Last Pool Test With Beluga MK1

Silje Greidung Head of Marketing

(Member since 2021)

This weekend we were ready for the last pool test with Beluga MK1. The plan for this weekend was to take ROS-bags of the calibration board in water, to test the pipeline, color detection and the sonar, and in the end do the mock pre-qualifier where we test everything altogether.

The Perception group met at Marine Cybernetics lab at Tyholt at 9 am. Since last time, the Perception group has been working with the ROS-bags from the previous pool test in January. The ROS-bags contains all the data from the runs – video, depth data, position data etc., and makes it possible to simulate the pool test when back in the office. The group started the day working with camera calibration, but there were some issues with the live calibration. Simon has made a node that could calibrate on the fly with the open CV, but, as we have experienced before, things that work well in the office can be a hassle when testing it live at the pool test. This time the live calibration didn’t work, probably due to pathing issues with the Xavier.

ROS-bags of the calibration board were recorded in order to calibrate the camera later. The idea is that we will be able to calibrate in real time – because of difference in light in each pool, we will have to calibrate the camera in each pool Beluga enters.

Benjaminas trying to keep the calibration board from floating to the surface.
How many engineering students does it take to make the calibration board sink?


Henrik and Jana studied the “RCFA” - Red Channel Frequency Analysis. The previous pixel histogram used for depth has been changed so it works for color instead. This works well with the color red, but now the goal is to detect the color orange, as both the gate and the paths which has to be followed in the RoboSub competition are orange. A test have been added to see if we have a gate based on the color intensity.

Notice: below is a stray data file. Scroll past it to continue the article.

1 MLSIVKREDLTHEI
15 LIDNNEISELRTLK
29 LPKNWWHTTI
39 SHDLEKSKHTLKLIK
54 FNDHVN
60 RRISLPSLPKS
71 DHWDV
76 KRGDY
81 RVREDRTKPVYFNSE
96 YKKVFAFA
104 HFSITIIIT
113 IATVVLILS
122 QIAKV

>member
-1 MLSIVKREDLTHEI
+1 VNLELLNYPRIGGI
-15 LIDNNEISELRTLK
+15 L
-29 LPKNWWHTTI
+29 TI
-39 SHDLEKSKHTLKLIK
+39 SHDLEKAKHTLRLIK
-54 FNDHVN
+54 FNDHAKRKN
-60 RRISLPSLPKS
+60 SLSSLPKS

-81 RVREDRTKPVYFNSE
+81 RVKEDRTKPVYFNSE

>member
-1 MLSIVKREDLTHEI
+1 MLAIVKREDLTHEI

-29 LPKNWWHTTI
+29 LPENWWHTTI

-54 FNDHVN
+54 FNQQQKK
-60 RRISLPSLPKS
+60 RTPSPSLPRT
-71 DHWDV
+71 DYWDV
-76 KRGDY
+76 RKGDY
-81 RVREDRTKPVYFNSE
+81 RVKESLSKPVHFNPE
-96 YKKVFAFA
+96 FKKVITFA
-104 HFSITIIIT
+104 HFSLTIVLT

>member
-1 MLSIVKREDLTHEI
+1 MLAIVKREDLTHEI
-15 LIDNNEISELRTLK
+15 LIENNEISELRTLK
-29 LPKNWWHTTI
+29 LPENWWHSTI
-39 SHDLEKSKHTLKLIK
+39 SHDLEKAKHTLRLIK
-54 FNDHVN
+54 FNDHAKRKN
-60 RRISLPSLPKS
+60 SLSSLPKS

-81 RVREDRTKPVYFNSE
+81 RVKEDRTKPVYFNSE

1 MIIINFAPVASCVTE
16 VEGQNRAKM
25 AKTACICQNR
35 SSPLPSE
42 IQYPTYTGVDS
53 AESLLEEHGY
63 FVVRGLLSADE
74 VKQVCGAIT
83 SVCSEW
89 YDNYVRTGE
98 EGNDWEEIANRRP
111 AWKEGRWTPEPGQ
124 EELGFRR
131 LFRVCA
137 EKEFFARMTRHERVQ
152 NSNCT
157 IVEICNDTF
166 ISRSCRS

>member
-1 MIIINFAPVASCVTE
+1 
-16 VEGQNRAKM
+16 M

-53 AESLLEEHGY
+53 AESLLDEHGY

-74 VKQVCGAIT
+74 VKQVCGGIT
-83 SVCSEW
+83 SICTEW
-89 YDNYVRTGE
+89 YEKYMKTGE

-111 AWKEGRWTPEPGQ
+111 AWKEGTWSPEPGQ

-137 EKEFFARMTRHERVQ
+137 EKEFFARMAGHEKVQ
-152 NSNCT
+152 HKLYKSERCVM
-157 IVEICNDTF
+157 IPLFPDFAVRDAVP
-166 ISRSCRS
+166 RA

Jana and Henrik discussing the code for color detection.

Then there was the sonar testing. We are using a Gemini Imagining Sonar, which will give a 2D map of the surroundings – when it works as intended. We were able to get raw data (read: a lot of numbers which did not make any sense) from the sonar, but we were not able to visualize it. Therefore, most of this weekend’s work regarding the sonar consisted of debugging the sonar processor.

The sonar before testing.

On Sunday the Autonomous group started off with Beluga at 9 am. The plan for the day was tuning the localization systems and control systems, testing the automation Finite State Machine and and finally do the pre-qualifier.

The group experienced some problems with the visualization of the directions, which Finn and Tarek worked tirelessly to fix. More tests were needed to get an accurate measure of different accelerations. After the visualization problem was fixed they worked with virtual controlling the drone. The program used for this allows us to set a path that the drone will follow. A loud cheering from the Autonomous group roamed the room when Beluga perfectly followed a preset square route!

The route set for Beluga to follow.

At the end of the day we ran pre-qualifier tests for RoboSub 2022. We discovered some data transfer issues, relating to the communication between the FSM (Fine State Machine) and the drone's camera, that we now are working diligently to fix.

It has been two long days at the MC lab, which has given us a lot of data and lines of code. After this weekend we have gotten even closer to making Beluga fully autonomous, and are excited to test Beluga MK2 in a few weeks!